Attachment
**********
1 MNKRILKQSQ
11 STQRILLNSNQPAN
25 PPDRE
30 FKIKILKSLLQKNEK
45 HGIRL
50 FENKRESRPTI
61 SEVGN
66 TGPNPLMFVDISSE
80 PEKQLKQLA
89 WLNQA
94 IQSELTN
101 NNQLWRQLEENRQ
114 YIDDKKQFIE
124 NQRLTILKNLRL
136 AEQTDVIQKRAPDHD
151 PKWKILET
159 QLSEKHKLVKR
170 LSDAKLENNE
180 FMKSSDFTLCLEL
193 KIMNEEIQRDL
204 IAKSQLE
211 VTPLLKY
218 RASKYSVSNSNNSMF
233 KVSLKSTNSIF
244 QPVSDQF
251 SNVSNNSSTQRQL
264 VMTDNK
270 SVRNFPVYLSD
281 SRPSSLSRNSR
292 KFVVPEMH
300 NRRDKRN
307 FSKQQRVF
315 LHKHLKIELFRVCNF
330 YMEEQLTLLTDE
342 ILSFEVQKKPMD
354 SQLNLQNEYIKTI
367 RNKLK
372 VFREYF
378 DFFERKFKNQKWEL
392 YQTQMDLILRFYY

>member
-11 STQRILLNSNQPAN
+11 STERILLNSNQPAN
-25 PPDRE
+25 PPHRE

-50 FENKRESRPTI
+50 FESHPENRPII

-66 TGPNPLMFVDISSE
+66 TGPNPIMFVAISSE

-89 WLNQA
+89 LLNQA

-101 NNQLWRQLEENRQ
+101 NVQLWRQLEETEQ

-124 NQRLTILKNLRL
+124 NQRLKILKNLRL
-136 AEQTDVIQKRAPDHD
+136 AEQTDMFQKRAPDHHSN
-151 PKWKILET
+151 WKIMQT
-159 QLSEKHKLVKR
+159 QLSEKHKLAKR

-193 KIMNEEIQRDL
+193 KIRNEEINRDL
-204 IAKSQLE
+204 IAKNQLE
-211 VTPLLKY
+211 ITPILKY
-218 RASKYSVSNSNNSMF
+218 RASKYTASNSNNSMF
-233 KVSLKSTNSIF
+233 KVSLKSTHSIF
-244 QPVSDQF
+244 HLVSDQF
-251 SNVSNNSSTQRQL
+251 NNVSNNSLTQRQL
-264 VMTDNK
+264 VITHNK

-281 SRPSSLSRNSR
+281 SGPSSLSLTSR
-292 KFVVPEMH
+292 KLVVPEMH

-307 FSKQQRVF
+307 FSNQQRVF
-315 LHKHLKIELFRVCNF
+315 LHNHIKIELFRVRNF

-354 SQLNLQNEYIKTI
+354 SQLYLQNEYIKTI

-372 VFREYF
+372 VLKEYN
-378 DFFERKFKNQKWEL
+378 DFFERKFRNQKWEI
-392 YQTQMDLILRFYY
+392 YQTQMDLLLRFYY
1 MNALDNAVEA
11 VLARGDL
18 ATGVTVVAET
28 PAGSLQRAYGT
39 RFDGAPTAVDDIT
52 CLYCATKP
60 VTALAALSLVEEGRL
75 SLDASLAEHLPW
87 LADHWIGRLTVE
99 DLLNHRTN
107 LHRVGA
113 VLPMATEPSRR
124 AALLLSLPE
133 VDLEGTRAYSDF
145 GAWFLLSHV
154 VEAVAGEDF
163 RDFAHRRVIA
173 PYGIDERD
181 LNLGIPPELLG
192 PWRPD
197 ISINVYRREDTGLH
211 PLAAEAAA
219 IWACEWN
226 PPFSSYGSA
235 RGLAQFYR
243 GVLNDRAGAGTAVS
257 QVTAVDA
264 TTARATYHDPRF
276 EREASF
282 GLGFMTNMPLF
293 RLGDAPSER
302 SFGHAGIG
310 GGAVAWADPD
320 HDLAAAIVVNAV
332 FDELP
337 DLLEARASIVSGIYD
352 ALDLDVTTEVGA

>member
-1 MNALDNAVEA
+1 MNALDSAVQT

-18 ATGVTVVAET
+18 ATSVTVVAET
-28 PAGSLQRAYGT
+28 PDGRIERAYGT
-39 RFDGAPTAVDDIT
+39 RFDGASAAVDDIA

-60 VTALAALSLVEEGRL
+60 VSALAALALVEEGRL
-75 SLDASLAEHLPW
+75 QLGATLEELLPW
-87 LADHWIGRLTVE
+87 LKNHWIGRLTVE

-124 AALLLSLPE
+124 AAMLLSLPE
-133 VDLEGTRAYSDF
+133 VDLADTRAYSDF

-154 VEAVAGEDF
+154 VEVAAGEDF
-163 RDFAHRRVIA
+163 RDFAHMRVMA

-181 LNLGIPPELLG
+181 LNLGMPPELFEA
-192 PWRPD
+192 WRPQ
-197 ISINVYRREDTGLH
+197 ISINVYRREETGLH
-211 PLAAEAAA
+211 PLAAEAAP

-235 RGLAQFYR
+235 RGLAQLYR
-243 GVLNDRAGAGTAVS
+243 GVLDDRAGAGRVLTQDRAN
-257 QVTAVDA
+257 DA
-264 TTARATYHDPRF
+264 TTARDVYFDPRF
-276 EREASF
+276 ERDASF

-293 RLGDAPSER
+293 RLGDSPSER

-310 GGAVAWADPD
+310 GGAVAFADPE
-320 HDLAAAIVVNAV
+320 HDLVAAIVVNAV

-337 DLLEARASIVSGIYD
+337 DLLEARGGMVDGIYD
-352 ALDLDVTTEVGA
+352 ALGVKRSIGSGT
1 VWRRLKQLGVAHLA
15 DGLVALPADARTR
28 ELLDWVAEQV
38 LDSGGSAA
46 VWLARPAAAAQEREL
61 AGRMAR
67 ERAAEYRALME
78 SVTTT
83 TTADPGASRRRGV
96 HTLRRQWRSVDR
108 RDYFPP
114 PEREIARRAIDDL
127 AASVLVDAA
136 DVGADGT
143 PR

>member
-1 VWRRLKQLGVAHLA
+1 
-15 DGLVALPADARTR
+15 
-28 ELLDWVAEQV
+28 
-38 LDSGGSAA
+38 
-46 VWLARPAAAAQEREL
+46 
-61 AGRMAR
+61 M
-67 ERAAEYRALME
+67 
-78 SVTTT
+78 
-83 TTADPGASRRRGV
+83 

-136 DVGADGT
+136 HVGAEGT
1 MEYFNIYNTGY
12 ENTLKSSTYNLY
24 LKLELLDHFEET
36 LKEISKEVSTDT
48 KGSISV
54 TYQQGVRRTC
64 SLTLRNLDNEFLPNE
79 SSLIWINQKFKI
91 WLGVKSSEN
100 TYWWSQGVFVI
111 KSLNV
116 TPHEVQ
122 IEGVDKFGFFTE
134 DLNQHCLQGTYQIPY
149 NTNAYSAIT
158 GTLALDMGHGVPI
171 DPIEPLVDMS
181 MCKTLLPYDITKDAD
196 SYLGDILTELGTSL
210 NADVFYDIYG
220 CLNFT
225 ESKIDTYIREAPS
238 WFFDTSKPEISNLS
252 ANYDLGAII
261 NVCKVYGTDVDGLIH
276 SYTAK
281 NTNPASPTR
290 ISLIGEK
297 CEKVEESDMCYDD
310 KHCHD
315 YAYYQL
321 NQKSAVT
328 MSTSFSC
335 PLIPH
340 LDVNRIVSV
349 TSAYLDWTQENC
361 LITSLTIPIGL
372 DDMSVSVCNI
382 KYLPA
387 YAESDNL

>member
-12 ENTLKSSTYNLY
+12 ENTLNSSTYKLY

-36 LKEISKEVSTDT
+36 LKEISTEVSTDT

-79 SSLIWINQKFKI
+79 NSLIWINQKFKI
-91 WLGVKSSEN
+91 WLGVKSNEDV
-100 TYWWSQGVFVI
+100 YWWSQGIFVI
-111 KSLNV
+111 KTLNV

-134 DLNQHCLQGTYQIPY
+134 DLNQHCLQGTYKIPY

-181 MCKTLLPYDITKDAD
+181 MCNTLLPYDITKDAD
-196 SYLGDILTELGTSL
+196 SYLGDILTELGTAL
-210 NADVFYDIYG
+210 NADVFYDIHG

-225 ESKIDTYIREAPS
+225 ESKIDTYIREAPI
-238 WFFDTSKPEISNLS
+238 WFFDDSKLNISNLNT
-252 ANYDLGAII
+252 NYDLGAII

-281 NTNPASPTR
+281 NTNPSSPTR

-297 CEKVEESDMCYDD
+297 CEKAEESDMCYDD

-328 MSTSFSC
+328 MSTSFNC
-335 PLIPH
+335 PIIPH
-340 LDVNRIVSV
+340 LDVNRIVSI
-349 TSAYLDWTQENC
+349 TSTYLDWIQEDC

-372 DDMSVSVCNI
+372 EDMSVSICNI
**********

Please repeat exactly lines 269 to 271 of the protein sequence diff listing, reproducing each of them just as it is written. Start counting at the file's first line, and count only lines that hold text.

-111 KSLNV
+111 KTLNV

-134 DLNQHCLQGTYQIPY